That sort of seems plausible, except if you’re going to go through the trouble of manufacturing several ID’s and carrying several wallets, why would you have all of them bear the same name, much less your own name? Carrying an ID for “Christopher Dorner” during this manhunt would not be much of an advantage, would it?
No, the more simple explanation (also suggested by Jefferson) is that the media screwed up.
First of all, the only official mention of Dorner’s ID and wallet being found is in the criminal complaint and affidavit filed by the US Marshal Service (see paragraph 7(b)):
“Detective Anschick later found DORNER’s personal belongings, including his wallet and identification cards, near the U.S./Mexico border at the San Ysidro Point of Entry.”
Yet, according to the most recent reports from the scene of the final conflagration, after being cornered in a cabin near Big Bear Lake, California:
He never emerged from the ruins and hours later a charred body was found in the basement of the burned cabin along with a wallet and personal items, including a California driver’s license with the name Christopher Dorner, an official briefed on the investigation told The Associated Press on condition of anonymity because of the ongoing investigation.
Did you notice that this info was from an anonymous source? Again, the only official report about a wallet and/or ID being found is the one cited in the federal complaint.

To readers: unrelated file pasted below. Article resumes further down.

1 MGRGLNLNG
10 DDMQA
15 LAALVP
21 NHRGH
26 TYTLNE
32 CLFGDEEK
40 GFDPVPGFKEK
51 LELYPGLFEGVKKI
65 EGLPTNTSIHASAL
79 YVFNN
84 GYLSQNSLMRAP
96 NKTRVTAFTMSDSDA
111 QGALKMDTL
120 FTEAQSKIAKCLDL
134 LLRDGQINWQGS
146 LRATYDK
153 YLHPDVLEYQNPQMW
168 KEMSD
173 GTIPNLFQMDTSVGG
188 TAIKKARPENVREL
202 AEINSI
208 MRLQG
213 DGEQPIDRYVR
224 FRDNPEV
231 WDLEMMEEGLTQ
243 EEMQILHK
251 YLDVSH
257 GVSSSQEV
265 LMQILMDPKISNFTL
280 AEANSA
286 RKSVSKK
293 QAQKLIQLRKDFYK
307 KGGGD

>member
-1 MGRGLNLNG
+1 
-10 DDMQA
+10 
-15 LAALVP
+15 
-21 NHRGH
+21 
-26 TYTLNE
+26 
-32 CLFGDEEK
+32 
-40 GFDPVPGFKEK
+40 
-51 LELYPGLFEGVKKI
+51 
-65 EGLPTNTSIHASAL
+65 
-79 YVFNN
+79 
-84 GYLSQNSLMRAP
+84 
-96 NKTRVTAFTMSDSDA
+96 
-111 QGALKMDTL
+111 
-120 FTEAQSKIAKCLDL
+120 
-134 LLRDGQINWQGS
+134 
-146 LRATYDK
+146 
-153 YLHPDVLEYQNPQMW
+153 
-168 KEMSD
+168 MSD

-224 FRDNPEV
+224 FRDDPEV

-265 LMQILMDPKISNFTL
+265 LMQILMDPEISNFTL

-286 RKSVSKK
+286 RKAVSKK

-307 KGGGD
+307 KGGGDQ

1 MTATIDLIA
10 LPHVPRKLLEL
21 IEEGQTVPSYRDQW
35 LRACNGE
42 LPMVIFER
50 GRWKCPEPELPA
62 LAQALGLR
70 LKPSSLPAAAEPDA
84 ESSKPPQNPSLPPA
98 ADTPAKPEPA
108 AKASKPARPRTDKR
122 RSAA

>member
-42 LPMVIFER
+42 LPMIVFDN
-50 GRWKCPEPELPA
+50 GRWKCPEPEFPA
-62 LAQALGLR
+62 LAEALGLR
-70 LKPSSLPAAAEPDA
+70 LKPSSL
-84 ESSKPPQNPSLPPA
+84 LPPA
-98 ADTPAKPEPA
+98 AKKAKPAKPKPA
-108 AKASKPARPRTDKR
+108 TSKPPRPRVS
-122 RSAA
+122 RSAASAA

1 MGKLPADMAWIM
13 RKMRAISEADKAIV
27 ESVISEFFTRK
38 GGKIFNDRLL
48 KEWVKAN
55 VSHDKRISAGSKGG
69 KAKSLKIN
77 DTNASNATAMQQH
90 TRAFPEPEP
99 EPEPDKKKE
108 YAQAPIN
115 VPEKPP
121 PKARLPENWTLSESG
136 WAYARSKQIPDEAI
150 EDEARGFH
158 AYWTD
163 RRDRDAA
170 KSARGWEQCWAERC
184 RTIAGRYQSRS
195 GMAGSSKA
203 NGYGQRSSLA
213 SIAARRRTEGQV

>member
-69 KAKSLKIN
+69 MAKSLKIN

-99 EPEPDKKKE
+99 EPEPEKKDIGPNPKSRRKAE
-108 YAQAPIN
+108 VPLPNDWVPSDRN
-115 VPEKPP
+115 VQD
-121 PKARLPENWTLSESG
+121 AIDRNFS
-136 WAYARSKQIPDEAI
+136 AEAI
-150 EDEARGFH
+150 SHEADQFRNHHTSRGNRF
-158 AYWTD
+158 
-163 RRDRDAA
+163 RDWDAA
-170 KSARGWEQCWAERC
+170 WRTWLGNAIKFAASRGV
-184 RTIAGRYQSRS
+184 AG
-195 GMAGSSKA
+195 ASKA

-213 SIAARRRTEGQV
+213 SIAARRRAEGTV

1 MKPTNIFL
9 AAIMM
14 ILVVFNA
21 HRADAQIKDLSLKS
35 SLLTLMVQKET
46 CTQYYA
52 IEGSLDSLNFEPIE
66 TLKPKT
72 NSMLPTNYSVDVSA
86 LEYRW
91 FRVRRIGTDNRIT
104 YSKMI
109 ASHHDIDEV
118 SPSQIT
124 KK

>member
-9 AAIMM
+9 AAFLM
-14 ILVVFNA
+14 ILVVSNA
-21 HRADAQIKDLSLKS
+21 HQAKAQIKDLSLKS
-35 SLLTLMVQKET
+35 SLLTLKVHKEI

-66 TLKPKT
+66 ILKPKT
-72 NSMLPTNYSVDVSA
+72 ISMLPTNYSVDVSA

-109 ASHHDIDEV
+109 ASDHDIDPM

How about the claim that his wallet was found at Lindbergh Field? Well, that seems to come from this NBC San Diego report:
An LAPD badge and a wallet with the suspect’s personal identification were discovered Thursday by an airport shuttle driver near San Diego’s Lindbergh Field.
This particular nugget of info is unsourced, and doesn’t really make much sense. Would a cop who was fired in 2008 still have a badge in 2013?
Even if he did, there is still only one official report of Dorner’s ID/wallet being found, and that’s contained in the federal complaint filed on February 7th.
Ergo, the flowering conspiracy theories are almost entirely fed with media fertilizer. Once again, our intrepid press, with its professional journalists and layers upon layers of fact checkers, have proven themselves the modern equivalent of a sewing circle.
I wonder what Martin Luther King would say on the day a black president is sworn in for his second term – a day that also celebrates King’s birth. You hope he’d be pleased. But my guess is, since he was more concerned with the content of your character than the color of your skin, that might not be the case.
Why? Because of the ongoing assault on our rights. For instance the gun control distraction that involves an Attorney General who is possibly the greatest hypocrite and biggest criminal in Washington.